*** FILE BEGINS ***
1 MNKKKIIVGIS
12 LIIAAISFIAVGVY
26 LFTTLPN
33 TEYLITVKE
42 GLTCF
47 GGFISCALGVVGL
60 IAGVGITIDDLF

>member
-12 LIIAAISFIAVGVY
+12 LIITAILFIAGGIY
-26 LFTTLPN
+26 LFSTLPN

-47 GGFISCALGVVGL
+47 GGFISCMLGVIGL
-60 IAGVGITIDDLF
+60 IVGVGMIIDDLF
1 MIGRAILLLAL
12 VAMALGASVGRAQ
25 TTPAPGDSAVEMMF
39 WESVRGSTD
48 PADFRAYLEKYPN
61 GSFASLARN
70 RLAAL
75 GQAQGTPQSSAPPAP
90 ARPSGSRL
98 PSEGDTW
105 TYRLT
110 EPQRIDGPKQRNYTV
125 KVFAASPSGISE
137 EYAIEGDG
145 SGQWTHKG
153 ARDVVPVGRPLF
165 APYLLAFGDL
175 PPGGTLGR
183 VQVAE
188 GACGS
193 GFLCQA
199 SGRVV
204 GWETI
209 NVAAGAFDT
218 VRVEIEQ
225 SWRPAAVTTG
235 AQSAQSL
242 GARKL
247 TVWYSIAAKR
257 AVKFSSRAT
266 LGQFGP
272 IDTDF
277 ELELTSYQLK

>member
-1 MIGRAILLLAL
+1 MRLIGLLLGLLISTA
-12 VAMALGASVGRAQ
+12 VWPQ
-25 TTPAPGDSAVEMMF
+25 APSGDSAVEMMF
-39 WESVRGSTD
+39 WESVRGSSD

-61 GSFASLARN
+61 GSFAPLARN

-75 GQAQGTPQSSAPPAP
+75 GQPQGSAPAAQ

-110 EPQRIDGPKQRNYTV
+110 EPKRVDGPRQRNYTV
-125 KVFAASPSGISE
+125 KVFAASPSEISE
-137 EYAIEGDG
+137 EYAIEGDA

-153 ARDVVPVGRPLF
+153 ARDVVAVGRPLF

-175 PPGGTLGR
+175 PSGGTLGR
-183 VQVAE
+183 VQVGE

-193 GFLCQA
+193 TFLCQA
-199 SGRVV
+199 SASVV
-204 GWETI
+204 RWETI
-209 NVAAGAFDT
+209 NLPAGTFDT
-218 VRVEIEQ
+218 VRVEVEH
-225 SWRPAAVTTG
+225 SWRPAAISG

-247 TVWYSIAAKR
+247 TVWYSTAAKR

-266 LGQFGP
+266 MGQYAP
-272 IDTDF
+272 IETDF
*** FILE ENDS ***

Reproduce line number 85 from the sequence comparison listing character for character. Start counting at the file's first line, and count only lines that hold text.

-225 SWRPAAVTTG